August 20th, 2008
07:23 PM ET

University Course Controversy

As a public school student, I remember evolution being taught as a theory about the origin of life. But I don't think Creationism was taught at all at school; we learned about that in church.

So I was really interested in Thursday's story about the University of California not offering credit for certain courses taught at Calvary Chapel Christian School. One student there argued that she learns about everything from intelligent design to evolution - more than what some public schools offer.

The university system says it has no problems with religious instruction; it considers whether courses provide "adequate instruction." Officials added that the course approval rate for religious and secular (non-religious) schools is the same.

We'd like to know where you stand on this after seeing the full report.

Carl Azuz, Anchor

Filed under: Uncategorized
soundoff (19 Responses)
  1. jim

    I am a strong Christian believer and I think that it is absolutely outrageous that UCLA is refusing to give credits to some students because of what they are being taught in a religious school. In the US every person is allowed to practice their own religion and if we truly are a free country why should they be penalized for going to a Christian school.

    August 21, 2008 at 1:09 am |
  2. Cole

    I know that in scottland you can drink at around my age (12). I still dont think it is a good idea! it would be a good idea to raise it up to maybe 25!

    August 21, 2008 at 9:09 am |
  3. Sara

    I am Bible Believing follower of Jesus Christ and I don't agree with UCLA for not giving credit to kids for some of the courses they are taking at the Christian school. Christian view-point is just as adequate as secular view-point. (Personally I think it is better 😀 ) And to deny them credit is basically taking away their free right to go to a Christian school and to believe that GOD created the world. If the student talked to for the broadcast is correct then the school is not forcing anyone to believe that God created the world and they are allowing students to decide for themselves. So, I see no problem in them learning what they are and they (if they have a relationship with Christ and follow his teaching) will be better citizens because of it. 😀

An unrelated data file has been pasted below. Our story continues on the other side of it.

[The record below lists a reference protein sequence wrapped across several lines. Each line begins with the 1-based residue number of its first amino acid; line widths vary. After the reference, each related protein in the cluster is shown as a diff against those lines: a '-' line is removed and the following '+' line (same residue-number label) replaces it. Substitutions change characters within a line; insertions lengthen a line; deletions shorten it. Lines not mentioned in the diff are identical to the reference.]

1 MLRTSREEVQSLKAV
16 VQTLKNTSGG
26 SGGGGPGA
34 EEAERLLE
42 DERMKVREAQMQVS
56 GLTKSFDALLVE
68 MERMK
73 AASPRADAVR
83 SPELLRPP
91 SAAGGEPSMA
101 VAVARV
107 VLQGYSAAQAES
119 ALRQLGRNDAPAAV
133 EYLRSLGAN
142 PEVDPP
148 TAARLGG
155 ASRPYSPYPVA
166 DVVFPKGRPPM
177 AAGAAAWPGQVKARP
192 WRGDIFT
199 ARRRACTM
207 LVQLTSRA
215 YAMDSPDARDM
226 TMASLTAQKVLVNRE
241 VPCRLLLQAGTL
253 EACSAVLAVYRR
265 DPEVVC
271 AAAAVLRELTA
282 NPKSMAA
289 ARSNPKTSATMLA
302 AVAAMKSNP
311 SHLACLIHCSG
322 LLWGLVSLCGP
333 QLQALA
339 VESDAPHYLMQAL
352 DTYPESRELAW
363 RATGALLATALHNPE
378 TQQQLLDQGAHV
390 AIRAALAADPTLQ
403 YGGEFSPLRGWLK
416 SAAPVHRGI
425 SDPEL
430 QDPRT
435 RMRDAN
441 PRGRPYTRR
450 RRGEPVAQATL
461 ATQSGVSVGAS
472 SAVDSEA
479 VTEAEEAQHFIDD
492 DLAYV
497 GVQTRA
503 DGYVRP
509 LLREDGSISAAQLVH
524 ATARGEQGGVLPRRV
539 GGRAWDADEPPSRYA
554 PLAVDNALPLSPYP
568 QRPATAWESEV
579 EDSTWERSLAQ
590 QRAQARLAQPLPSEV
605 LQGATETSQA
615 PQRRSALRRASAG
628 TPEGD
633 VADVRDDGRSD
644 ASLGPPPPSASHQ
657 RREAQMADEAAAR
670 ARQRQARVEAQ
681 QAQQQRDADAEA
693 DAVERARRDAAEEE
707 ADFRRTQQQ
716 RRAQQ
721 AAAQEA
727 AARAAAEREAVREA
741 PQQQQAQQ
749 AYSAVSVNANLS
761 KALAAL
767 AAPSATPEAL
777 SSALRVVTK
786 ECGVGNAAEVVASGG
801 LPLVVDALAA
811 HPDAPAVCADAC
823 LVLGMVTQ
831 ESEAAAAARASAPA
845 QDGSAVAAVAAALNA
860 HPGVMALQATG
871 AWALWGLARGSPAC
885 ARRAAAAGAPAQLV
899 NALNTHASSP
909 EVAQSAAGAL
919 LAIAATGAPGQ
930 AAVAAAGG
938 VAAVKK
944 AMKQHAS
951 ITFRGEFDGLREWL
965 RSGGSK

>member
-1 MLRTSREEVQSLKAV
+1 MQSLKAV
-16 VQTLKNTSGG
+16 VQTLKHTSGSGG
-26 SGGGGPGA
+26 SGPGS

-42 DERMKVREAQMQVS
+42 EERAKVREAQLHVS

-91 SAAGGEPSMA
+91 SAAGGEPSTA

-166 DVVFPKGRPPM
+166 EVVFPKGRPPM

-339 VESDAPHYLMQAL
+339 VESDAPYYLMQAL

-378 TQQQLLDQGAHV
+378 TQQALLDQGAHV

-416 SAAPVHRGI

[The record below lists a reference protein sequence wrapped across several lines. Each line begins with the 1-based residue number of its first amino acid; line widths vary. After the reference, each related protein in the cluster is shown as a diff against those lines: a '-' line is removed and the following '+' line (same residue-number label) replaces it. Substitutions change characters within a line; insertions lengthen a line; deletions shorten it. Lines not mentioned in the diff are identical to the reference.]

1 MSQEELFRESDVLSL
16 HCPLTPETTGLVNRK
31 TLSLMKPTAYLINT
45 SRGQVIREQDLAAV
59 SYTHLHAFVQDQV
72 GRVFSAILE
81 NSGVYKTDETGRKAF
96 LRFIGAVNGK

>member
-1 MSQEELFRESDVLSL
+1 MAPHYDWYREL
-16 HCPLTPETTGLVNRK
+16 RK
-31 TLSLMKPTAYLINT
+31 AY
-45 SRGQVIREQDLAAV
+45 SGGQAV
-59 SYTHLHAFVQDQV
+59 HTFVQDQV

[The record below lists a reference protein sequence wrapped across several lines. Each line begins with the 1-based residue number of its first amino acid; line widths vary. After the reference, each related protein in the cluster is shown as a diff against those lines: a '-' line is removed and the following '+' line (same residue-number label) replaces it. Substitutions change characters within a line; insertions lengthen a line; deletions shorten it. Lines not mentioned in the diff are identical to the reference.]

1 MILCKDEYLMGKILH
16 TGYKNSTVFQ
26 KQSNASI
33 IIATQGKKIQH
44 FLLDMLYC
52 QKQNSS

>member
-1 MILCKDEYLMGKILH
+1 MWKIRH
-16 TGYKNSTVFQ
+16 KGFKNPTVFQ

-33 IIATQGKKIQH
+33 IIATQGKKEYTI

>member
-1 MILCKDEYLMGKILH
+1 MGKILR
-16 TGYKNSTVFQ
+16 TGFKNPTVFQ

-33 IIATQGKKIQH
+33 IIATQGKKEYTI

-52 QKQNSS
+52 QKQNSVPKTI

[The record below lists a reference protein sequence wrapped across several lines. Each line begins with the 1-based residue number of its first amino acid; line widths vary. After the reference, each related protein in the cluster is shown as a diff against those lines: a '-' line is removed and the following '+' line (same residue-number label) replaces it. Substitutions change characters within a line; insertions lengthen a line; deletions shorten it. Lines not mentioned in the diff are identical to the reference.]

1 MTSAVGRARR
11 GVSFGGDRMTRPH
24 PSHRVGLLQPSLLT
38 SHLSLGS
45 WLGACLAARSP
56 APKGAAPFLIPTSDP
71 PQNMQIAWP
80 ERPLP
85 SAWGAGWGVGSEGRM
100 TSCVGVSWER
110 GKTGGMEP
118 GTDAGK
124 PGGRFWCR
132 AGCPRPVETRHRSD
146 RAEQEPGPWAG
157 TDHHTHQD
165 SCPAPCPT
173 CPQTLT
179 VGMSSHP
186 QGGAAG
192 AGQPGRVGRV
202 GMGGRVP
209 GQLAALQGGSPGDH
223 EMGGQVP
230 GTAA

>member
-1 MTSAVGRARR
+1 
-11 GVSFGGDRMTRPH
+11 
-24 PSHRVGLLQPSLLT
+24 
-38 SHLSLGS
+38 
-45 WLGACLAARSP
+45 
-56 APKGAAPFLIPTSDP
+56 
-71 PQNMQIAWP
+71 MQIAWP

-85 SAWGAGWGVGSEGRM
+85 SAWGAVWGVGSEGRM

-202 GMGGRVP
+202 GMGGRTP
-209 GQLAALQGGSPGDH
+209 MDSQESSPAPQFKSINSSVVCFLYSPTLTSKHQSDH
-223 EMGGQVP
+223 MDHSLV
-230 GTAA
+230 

August 21, 2008 at 1:56 pm |
  4. Mike

    Sure, I believe in God, but I think a school has the right to deny students of credit that go to a Chrstian school. Most Christian school curriculums basically say in they're science book , "God made everything, end of story." They don't explore the ideas and theory's like the Big Bang. Whose to say that God didn't make the Big Bang? Whose to say that he didn't make creatures evolve? Science books should talk about SCIENCE not FAITH. Leave the faith for religion class.

    August 21, 2008 at 4:28 pm |
  5. Bonnie

    It isn't right to take off points for what you believe in. Its more like discrimination against all christians and catholics in general. They should teach a little bit of both and count points for BOTH!